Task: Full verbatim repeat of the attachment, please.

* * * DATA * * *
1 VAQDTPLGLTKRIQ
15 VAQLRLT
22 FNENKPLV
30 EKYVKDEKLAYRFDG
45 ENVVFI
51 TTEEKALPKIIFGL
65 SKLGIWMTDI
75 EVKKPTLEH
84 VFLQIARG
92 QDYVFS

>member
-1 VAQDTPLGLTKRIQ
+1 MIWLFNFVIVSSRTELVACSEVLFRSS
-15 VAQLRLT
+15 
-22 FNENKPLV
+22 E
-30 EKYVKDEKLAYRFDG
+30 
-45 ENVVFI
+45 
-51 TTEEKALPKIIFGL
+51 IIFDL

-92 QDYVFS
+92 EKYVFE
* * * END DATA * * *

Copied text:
1 VAQDTPLGLTKRIQ
15 VAQLRLT
22 FNENKPLV
30 EKYVKDEKLAYRFDG
45 ENVVFI
51 TTEEKALPKIIFGL
65 SKLGIWMTDI
75 EVKKPTLEH
84 VFLQIARG
92 QDYVFS

>member
-1 VAQDTPLGLTKRIQ
+1 MIWLFNFVIVSSRTELVACSEVLFRSS
-15 VAQLRLT
+15 
-22 FNENKPLV
+22 E
-30 EKYVKDEKLAYRFDG
+30 
-45 ENVVFI
+45 
-51 TTEEKALPKIIFGL
+51 IIFDL

-92 QDYVFS
+92 EKYVFE